a trade with the Houston
Rockets that will leave most Tun-
der fans scratching their heads.
Te Tunder sent guard James
Harden, forwards Daequan Cook
and Lazar Hayward, and former
Kansas center Cole Aldrich to the
Rockets in return for guards Kevin
Martin and rookie Jeremy Lamb,
as well as two frst round picks in
the 2013 draf.
According to ESPN’s Chris
Broussard, the Tunder ofered
Harden $55.5 million over four
years, but it was $4.5 million less
than the maximum deal Harden
would eventually agree to with the
Rockets on Saturday.
Oklahoma City had previously
signed stars Kevin Durant, Russell
Westbrook and Serge Ibaka to long
term contracts, and simply didn’t
have the cap space to sign Harden.
Te Tunder is a small market
team, and doesn’t have the same
kind of money as the Los Angeles
Lakers or New York Knicks have to
keep all of its players.
Tis trade has made a huge ef-
fect on everyone associated with
the league. Harden, who received
the Sixth Man of the Year Award
last year, provided a big boost for
the Tunder of the bench with
his deadly three-point shooting
and his ability to create plays of
the dribble. During the 2011-2012
season, Harden averaged nearly
17 points a game for the Tunder,
and was a major factor in helping
the Tunder reach the NBA fnals,
a feat the organization hadn’t ac-
complished since 1996, when they
were the Seattle Supersonics.
Even with the acquisition of a
proven scorer in Martin, who av-
eraged 17 points per game with
the Rockets last season, and Jer-
emy Lamb, who is a rookie with
tremendous upside the chemistry
that Harden provided to the team
on and of the court is irreplace-
able. Last year, Harden would ofen
come into the game right away and
contribute. If Durant was strug-
gling to fnd his shot to start the
game, or if Westbrook was shoot-
ing too much, Harden was able to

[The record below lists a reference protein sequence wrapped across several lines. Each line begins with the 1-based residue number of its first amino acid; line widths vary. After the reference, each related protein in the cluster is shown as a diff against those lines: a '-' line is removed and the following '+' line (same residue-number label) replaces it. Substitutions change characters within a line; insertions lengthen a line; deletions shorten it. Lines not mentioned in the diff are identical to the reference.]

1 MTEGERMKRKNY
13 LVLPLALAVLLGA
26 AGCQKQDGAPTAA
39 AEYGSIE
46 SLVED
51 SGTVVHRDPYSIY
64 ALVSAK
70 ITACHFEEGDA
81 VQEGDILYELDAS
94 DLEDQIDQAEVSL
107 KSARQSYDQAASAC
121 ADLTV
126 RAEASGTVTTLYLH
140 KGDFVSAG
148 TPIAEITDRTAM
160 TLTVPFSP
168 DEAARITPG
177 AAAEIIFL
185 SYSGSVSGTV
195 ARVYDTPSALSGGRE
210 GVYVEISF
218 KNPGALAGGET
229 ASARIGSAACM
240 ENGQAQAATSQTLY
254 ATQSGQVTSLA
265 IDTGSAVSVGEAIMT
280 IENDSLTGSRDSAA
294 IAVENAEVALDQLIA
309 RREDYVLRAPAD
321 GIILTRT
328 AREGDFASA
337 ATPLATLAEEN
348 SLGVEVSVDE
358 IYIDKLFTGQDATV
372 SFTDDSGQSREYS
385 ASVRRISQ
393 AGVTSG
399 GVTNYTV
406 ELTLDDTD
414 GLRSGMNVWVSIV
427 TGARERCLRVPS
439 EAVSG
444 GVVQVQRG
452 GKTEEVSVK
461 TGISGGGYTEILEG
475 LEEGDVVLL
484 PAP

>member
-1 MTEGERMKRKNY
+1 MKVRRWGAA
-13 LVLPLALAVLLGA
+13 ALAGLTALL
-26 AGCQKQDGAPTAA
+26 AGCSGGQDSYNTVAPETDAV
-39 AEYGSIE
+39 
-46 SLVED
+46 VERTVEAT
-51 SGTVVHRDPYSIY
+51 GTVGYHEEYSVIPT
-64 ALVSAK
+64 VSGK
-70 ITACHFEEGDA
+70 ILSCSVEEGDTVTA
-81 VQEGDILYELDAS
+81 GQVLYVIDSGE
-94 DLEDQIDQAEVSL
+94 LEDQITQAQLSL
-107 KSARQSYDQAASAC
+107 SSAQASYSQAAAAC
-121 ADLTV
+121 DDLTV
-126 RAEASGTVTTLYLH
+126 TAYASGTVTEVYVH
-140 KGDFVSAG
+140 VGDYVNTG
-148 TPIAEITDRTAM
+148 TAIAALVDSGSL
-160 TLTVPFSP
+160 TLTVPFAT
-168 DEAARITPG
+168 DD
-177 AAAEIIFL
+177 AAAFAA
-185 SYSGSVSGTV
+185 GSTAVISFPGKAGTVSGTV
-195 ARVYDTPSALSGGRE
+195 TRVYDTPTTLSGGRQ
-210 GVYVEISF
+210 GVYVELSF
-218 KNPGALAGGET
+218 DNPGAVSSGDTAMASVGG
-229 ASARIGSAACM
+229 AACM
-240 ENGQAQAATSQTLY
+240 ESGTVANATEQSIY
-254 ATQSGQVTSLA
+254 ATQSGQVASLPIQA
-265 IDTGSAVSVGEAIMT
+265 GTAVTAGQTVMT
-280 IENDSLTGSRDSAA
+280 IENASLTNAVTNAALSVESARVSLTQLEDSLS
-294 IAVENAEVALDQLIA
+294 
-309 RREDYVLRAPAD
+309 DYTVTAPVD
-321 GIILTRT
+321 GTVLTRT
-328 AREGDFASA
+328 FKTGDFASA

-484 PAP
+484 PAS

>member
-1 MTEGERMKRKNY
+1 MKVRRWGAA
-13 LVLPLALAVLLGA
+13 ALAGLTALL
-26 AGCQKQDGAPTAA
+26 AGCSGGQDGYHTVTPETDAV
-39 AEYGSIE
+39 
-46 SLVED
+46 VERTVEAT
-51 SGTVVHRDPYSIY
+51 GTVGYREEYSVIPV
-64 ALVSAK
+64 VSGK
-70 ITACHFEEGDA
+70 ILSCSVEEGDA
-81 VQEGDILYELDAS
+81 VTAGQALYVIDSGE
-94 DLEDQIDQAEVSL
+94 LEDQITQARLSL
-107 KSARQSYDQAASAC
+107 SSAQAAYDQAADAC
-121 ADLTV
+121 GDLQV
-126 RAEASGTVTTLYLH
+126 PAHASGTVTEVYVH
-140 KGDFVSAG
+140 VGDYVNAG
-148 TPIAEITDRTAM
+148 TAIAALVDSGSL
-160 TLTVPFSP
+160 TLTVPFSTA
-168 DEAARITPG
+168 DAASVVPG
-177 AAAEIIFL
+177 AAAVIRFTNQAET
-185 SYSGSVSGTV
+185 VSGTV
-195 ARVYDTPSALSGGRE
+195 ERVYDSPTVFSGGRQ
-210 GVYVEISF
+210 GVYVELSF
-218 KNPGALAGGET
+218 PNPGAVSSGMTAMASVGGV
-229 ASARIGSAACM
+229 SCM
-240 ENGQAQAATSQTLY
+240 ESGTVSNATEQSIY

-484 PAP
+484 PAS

come in during the fnal minutes of
the frst quarter and knock down
a three pointer or make a play to
help get the team back on track.
Not to mention how much
the fan base and community val-
ued him. If you haven’t been to a
Tunder game, Chesapeake En-
ergy Arena feels like a college at-
mosphere because of the loyalty of
the Oklahoma City fans. During
games, young kids as well as older
fans wear the fake Harden beard to
show love and support for him.
Sometimes money isn’t every-
thing, and I think Harden should
have stayed in OKC for one more
year to chase the title. Yes, they
lost to the Miami Heat in game 5
of the NBA fnals last year. Yes, the
Lakers got Steve Nash and Dwight
Howard. Te Tunder still had one
advantage over all of these teams
that were competing with them
for the NBA title, and that is they
have been improved tremendously
every year with the same team. Te
Tunder didn’t need to acquire
more superstars to improve, such
as the Lakers and Heat did. Tey
are a young enough team, and each
position is improving each year
on their skill level as well as con-
Te Tunder are by no means
done competing with the best
teams in the league, but losing
Harden is a major loss. In an of-
season where the Lakers get Nash
and Howard, the Tunder needed
to keep their nucleus of players.
Harden was a key ingredient
for the Tunder’s success the past
three seasons, and newcomers
Kevin Martin and Jeremy Lamb
have some big shoes to fll.
— Edited by Andrew Ruszczyk
By Drew Harms

Q: Who is the all-time leader in
three pointers made in either the
Seattle SuperSonics/Oklahoma City
Thunder organization?
A: Rashard Lewis, 918
— NBA.com
TRIvIa Of THE day
James Harden played college
basketball at Arizona State Univer-
sity, and was drafted third overall
by the Oklahoma City Thunder in
— ESPN.com
facT Of THE day
“We wanted to sign James to an
extension, but at the end of the day,
these situations have to work for all
those involved. Our ownership group
again showed their commitment to
the organization with several signif-
cant offers.”
—Thunder general manager
Sam Presti, ESPN.com

QuOTE Of THE day
Harden trade could have huge effect on the NBA season
Thursday Friday Saturday
Women’s Soccer
Big 12 Championship
San Antonio, Texas
Wichita Roundball Luncheon
11:30 a.m.
Wichita Marriott
TCU/North Dakota
6:00 p.m.
Williams Education Fund
Women’s Swimming
Williams Education Fund
2012-13 Football Post-Season
WEF Pledge Deadline
5:00 p.m.
Kansas Athletics Ticket Offce
Women’s Swimming
TCU/North Dakota
10:00 a.m.
2:30 p.m.
Waco, Texas
Monday Tuesday
Women’s Volleyball
Women’s Golf
Men’s Basketball
West Virginia
6:30 p.m.
Edwin Watts/Palmetto Inter-
All Day
Kiawah Island, S.C.
Emporia State
7 p.m.
PaGE 9 THE uNIvERSITy daILy KaNSaN MONday, OcTOBER 29, 2012